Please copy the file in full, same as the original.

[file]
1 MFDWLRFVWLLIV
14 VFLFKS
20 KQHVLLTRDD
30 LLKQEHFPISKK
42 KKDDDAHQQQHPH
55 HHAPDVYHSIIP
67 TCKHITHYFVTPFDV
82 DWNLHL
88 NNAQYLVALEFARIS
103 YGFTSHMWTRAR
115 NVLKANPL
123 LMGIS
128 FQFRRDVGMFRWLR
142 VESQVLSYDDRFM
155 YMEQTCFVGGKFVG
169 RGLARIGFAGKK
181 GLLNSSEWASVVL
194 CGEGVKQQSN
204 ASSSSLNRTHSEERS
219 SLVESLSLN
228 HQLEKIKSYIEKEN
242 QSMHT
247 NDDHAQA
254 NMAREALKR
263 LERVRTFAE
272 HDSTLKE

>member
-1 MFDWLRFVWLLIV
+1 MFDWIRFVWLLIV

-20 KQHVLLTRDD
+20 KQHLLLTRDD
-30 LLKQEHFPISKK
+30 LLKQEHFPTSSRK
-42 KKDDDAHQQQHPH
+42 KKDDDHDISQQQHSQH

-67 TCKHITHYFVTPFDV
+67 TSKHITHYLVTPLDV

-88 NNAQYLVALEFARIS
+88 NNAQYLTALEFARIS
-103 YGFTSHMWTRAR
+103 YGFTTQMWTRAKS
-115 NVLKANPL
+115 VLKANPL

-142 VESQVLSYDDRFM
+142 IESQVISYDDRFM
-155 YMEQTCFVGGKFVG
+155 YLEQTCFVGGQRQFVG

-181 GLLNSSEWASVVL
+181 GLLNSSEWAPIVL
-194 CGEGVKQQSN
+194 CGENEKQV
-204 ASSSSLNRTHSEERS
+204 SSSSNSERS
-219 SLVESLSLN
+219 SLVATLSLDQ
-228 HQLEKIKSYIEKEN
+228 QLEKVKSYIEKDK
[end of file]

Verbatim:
1 MFDWLRFVWLLIV
14 VFLFKS
20 KQHVLLTRDD
30 LLKQEHFPISKK
42 KKDDDAHQQQHPH
55 HHAPDVYHSIIP
67 TCKHITHYFVTPFDV
82 DWNLHL
88 NNAQYLVALEFARIS
103 YGFTSHMWTRAR
115 NVLKANPL
123 LMGIS
128 FQFRRDVGMFRWLR
142 VESQVLSYDDRFM
155 YMEQTCFVGGKFVG
169 RGLARIGFAGKK
181 GLLNSSEWASVVL
194 CGEGVKQQSN
204 ASSSSLNRTHSEERS
219 SLVESLSLN
228 HQLEKIKSYIEKEN
242 QSMHT
247 NDDHAQA
254 NMAREALKR
263 LERVRTFAE
272 HDSTLKE

>member
-1 MFDWLRFVWLLIV
+1 MFDWIRFVWLLIV

-20 KQHVLLTRDD
+20 KQHLLLTRDD
-30 LLKQEHFPISKK
+30 LLKQEHFPTSSRK
-42 KKDDDAHQQQHPH
+42 KKDDDHDISQQQHSQH

-67 TCKHITHYFVTPFDV
+67 TSKHITHYLVTPLDV

-88 NNAQYLVALEFARIS
+88 NNAQYLTALEFARIS
-103 YGFTSHMWTRAR
+103 YGFTTQMWTRAKS
-115 NVLKANPL
+115 VLKANPL

-142 VESQVLSYDDRFM
+142 IESQVISYDDRFM
-155 YMEQTCFVGGKFVG
+155 YLEQTCFVGGQRQFVG

-181 GLLNSSEWASVVL
+181 GLLNSSEWAPIVL
-194 CGEGVKQQSN
+194 CGENEKQV
-204 ASSSSLNRTHSEERS
+204 SSSSNSERS
-219 SLVESLSLN
+219 SLVATLSLDQ
-228 HQLEKIKSYIEKEN
+228 QLEKVKSYIEKDK